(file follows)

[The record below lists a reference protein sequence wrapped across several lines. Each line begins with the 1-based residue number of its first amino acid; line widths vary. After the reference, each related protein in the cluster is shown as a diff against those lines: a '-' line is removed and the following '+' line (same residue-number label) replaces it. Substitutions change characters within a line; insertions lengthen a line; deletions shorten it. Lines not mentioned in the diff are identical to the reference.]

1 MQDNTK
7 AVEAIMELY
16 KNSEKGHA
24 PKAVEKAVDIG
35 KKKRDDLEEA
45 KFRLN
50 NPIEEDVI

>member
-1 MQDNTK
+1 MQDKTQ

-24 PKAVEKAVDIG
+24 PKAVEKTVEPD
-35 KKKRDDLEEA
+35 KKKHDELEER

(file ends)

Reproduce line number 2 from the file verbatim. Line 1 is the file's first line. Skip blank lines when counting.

1 MQDNTK